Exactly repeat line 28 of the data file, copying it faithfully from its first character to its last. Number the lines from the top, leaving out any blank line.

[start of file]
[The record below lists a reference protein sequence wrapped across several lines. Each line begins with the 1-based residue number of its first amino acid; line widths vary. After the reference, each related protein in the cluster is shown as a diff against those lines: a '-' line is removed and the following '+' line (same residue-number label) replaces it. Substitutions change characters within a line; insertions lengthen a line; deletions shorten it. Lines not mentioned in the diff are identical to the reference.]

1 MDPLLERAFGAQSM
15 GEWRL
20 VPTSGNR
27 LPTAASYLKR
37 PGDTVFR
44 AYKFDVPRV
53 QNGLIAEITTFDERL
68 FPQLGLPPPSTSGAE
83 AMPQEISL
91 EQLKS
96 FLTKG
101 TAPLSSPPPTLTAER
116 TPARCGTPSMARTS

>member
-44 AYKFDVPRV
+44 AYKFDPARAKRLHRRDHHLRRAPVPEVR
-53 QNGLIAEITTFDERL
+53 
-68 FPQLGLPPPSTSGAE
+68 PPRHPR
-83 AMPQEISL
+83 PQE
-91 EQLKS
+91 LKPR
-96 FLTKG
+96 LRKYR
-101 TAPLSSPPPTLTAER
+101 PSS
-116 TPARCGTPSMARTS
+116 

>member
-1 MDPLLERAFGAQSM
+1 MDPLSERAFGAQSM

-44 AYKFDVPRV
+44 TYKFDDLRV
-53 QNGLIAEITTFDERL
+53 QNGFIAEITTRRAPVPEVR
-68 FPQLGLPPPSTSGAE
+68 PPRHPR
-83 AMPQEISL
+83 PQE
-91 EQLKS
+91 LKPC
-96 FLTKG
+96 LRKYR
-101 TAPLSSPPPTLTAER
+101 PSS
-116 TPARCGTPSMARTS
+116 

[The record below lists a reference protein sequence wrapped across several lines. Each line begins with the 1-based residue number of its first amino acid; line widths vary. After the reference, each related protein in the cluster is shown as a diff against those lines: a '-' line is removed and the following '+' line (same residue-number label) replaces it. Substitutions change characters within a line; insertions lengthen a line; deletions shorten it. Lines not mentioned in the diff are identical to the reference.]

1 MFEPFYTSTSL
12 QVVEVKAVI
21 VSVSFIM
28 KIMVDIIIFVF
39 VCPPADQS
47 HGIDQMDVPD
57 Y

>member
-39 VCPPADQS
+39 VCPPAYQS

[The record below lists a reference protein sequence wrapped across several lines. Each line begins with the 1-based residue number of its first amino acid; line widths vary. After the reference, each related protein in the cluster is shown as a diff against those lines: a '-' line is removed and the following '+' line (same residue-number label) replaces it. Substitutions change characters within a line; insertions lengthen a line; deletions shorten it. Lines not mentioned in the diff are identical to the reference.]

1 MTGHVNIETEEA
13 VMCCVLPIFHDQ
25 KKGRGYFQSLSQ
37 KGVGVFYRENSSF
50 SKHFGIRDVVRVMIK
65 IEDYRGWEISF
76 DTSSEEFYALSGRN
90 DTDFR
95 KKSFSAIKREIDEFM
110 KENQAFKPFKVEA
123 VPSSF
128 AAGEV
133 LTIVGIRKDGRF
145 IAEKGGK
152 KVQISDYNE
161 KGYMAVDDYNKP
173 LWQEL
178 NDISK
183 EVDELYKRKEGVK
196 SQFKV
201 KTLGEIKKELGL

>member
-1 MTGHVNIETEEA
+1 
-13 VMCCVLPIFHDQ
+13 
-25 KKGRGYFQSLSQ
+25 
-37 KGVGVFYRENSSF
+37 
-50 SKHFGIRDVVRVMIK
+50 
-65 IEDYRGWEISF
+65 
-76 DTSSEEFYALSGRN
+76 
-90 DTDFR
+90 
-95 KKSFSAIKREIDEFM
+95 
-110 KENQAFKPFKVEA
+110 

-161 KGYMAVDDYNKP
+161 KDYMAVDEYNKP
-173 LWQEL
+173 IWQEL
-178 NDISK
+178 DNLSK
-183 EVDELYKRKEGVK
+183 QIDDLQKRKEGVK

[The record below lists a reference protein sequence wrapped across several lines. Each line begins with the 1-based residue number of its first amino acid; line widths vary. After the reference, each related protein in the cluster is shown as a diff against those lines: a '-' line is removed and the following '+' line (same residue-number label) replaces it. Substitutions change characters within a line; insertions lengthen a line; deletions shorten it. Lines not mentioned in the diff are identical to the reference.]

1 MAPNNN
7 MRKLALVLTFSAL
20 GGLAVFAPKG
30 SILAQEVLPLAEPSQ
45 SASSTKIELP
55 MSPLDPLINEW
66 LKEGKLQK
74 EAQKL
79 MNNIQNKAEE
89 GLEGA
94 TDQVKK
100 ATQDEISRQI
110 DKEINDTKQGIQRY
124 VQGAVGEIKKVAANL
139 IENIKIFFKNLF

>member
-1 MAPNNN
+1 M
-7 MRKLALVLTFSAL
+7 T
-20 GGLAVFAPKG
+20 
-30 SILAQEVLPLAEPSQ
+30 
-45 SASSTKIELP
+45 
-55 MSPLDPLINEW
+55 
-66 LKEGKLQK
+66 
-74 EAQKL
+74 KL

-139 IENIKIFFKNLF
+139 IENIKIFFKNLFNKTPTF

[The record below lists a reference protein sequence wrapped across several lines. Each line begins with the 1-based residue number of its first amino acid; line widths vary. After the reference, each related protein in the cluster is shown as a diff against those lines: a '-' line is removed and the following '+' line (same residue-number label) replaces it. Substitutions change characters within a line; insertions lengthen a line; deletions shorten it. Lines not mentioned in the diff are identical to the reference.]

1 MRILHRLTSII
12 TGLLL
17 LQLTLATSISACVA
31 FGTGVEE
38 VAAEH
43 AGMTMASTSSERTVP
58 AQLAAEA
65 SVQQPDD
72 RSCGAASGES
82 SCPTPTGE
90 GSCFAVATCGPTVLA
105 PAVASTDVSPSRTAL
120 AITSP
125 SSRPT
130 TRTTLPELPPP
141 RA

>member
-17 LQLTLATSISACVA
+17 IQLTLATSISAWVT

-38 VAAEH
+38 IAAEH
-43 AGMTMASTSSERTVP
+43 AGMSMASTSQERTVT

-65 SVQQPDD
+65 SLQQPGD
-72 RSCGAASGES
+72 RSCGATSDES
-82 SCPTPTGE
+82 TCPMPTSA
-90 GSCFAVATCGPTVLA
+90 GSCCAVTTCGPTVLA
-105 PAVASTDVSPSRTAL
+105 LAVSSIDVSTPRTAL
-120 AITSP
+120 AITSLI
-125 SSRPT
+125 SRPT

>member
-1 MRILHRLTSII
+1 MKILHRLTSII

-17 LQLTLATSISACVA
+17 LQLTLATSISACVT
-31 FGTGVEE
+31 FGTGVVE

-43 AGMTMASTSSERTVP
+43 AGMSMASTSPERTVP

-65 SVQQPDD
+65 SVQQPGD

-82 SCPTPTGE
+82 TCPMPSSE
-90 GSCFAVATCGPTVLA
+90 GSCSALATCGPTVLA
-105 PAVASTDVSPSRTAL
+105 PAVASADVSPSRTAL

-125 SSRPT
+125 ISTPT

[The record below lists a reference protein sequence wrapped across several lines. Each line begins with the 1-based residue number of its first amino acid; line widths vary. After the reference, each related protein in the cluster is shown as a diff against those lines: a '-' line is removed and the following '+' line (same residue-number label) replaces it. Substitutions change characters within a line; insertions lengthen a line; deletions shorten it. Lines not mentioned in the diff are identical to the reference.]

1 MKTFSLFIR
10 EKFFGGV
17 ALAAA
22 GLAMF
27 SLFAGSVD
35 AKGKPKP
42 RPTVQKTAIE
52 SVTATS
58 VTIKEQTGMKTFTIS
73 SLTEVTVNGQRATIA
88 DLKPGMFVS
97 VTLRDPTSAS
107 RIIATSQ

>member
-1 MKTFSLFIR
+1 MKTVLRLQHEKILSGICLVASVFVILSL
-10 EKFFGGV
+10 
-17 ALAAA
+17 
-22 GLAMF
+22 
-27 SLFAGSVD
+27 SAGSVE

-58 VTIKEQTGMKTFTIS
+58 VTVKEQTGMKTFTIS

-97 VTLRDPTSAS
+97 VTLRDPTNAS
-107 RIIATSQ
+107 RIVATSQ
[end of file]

-101 TAPLSSPPPTLTAER